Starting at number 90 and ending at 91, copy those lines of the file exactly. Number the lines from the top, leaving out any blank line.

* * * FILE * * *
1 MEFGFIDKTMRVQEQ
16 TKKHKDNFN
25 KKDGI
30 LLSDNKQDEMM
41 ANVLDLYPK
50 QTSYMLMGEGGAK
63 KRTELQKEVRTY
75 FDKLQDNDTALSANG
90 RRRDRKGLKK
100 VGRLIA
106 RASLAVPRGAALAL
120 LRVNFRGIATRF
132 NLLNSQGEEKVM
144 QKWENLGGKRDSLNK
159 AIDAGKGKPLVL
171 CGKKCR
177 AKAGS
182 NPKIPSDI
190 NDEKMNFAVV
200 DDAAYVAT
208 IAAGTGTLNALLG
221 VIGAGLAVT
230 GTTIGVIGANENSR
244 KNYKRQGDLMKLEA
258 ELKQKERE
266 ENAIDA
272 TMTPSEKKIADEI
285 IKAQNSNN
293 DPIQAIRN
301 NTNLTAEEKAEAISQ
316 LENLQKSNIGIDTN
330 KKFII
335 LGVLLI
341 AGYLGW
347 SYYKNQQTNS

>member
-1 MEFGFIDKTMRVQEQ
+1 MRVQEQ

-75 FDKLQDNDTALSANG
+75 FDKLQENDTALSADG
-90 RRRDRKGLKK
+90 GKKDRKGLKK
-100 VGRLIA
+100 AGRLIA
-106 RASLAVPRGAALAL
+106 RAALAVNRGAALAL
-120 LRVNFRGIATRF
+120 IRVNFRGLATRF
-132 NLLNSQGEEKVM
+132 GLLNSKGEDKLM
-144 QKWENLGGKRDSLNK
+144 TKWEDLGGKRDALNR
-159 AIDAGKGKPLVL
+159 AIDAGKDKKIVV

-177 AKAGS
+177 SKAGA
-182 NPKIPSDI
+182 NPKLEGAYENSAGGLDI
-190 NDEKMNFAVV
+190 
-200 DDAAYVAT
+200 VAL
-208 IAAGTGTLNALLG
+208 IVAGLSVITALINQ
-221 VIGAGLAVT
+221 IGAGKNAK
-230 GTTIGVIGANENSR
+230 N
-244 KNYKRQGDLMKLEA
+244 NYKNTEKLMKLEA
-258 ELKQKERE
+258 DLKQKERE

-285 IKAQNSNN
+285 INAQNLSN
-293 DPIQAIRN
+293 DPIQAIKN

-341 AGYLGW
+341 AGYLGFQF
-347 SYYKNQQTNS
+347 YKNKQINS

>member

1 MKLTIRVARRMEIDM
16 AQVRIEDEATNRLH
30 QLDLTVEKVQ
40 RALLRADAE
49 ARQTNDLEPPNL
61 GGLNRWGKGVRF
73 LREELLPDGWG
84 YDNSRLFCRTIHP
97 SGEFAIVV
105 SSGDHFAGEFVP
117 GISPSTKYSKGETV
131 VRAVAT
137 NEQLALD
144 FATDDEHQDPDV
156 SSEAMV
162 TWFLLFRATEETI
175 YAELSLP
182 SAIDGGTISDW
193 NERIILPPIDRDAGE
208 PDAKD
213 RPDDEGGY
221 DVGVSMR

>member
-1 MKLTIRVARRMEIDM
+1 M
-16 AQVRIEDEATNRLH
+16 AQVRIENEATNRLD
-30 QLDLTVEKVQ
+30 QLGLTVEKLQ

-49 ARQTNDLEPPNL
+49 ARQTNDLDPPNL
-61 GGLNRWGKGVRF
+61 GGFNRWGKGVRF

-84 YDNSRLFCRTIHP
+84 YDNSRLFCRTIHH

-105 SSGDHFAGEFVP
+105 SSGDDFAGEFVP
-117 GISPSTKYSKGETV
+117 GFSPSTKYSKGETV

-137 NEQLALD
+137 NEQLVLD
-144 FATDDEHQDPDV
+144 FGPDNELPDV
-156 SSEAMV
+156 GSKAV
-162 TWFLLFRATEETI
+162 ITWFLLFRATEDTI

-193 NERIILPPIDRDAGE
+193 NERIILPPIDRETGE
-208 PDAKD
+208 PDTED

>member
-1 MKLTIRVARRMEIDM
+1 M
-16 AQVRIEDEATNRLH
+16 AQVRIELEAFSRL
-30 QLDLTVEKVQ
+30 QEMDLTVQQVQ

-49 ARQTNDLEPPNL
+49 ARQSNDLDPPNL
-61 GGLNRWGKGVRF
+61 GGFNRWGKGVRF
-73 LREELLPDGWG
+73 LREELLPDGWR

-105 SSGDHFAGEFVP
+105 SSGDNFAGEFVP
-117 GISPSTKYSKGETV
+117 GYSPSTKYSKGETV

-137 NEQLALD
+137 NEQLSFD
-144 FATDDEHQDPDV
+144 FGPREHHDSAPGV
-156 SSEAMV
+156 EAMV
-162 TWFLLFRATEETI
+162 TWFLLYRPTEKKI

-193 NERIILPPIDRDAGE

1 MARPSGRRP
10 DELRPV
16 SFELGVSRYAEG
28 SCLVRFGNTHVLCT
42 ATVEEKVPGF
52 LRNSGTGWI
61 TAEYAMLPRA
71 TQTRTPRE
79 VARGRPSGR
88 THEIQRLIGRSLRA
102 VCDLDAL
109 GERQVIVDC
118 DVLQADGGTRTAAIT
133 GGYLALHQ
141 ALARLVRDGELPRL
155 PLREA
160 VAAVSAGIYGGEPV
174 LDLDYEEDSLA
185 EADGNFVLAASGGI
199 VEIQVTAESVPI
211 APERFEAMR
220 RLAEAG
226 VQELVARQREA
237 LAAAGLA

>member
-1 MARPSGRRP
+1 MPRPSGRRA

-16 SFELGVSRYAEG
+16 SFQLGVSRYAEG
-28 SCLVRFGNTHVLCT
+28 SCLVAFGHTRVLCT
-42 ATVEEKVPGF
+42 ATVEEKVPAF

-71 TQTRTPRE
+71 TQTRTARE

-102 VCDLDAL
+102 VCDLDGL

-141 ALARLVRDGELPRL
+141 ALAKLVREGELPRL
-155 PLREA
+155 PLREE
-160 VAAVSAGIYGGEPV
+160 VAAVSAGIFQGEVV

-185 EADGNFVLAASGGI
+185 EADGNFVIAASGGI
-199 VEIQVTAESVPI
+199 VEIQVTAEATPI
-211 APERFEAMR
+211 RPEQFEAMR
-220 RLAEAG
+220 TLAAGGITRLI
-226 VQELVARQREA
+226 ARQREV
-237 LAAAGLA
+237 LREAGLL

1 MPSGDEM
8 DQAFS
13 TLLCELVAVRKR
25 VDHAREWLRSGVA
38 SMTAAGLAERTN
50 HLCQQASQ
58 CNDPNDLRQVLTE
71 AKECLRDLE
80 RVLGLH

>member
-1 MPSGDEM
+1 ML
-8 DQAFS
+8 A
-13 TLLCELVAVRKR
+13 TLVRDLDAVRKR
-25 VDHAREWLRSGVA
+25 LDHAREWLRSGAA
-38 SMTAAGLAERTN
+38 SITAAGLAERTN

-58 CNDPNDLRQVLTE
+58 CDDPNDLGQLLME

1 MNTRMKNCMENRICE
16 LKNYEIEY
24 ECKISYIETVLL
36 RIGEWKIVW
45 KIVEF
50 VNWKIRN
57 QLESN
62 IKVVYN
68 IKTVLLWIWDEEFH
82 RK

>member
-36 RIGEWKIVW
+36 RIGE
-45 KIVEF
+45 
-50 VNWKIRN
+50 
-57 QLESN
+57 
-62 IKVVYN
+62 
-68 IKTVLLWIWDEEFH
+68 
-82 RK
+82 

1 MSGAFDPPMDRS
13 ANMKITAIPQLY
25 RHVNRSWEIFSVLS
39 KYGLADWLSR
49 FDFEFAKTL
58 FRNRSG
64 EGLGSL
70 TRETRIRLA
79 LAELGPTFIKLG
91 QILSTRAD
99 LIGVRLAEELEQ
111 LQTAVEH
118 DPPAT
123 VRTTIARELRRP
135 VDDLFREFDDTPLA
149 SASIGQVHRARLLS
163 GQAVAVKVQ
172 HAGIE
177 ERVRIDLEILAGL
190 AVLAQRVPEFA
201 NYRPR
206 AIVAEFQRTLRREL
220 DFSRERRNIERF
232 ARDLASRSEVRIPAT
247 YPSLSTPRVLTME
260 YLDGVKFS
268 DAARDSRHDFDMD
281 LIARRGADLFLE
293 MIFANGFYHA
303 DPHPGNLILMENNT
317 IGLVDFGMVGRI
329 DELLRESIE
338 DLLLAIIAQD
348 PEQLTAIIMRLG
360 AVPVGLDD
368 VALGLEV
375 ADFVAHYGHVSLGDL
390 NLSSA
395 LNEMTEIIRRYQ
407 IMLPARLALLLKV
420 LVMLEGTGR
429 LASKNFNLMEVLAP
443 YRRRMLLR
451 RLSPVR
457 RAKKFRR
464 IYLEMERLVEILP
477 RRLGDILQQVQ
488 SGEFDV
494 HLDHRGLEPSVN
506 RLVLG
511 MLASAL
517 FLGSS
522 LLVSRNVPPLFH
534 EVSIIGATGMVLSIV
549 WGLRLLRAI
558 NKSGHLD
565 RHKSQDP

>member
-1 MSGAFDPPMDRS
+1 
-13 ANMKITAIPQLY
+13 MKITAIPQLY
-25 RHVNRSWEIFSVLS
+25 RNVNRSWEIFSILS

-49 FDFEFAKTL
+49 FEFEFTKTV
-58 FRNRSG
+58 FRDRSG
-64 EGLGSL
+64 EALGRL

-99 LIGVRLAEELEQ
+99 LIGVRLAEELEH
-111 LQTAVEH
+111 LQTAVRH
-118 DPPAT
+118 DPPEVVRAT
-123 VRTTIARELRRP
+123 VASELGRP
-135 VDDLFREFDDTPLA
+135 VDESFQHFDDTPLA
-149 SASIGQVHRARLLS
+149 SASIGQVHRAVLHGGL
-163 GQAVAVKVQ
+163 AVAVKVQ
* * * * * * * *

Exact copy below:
97 SGEFAIVV
105 SSGDHFAGEFVP